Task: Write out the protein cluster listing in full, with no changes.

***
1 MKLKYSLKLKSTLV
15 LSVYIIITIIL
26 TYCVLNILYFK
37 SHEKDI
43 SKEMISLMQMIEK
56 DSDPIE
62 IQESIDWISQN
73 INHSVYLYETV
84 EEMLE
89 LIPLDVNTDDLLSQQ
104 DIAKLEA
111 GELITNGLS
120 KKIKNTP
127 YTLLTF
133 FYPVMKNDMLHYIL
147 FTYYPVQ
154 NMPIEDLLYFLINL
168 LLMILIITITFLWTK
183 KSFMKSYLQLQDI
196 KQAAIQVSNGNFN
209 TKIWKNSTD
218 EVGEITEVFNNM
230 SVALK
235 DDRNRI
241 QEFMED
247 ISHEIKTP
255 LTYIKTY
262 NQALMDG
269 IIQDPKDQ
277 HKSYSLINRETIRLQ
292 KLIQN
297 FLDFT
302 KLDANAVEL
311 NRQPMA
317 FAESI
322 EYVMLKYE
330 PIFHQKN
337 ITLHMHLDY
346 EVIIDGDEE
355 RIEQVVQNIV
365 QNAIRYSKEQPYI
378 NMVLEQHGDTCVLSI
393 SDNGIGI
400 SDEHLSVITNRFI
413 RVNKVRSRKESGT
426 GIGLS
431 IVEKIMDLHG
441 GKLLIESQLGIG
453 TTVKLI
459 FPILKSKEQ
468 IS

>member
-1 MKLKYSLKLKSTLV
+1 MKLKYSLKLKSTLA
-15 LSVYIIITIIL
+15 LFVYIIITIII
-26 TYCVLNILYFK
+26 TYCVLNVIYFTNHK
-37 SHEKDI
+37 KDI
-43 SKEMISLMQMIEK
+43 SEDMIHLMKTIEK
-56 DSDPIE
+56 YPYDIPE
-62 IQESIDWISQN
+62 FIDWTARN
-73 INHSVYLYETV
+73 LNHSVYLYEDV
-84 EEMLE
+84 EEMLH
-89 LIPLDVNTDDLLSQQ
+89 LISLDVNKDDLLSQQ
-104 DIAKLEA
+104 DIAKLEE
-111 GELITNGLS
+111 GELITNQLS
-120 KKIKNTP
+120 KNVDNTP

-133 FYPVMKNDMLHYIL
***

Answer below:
1 MKLKYSLKLKSTLV
15 LSVYIIITIIL
26 TYCVLNILYFK
37 SHEKDI
43 SKEMISLMQMIEK
56 DSDPIE
62 IQESIDWISQN
73 INHSVYLYETV
84 EEMLE
89 LIPLDVNTDDLLSQQ
104 DIAKLEA
111 GELITNGLS
120 KKIKNTP
127 YTLLTF
133 FYPVMKNDMLHYIL
147 FTYYPVQ
154 NMPIEDLLYFLINL
168 LLMILIITITFLWTK
183 KSFMKSYLQLQDI
196 KQAAIQVSNGNFN
209 TKIWKNSTD
218 EVGEITEVFNNM
230 SVALK
235 DDRNRI
241 QEFMED
247 ISHEIKTP
255 LTYIKTY
262 NQALMDG
269 IIQDPKDQ
277 HKSYSLINRETIRLQ
292 KLIQN
297 FLDFT
302 KLDANAVEL
311 NRQPMA
317 FAESI
322 EYVMLKYE
330 PIFHQKN
337 ITLHMHLDY
346 EVIIDGDEE
355 RIEQVVQNIV
365 QNAIRYSKEQPYI
378 NMVLEQHGDTCVLSI
393 SDNGIGI
400 SDEHLSVITNRFI
413 RVNKVRSRKESGT
426 GIGLS
431 IVEKIMDLHG
441 GKLLIESQLGIG
453 TTVKLI
459 FPILKSKEQ
468 IS

>member
-1 MKLKYSLKLKSTLV
+1 MKLKYSLKLKSTLA
-15 LSVYIIITIIL
+15 LFVYIIITIII
-26 TYCVLNILYFK
+26 TYCVLNVIYFTNHK
-37 SHEKDI
+37 KDI
-43 SKEMISLMQMIEK
+43 SEDMIHLMKTIEK
-56 DSDPIE
+56 YPYDIPE
-62 IQESIDWISQN
+62 FIDWTARN
-73 INHSVYLYETV
+73 LNHSVYLYEDV
-84 EEMLE
+84 EEMLH
-89 LIPLDVNTDDLLSQQ
+89 LISLDVNKDDLLSQQ
-104 DIAKLEA
+104 DIAKLEE
-111 GELITNGLS
+111 GELITNQLS
-120 KKIKNTP
+120 KNVDNTP

-133 FYPVMKNDMLHYIL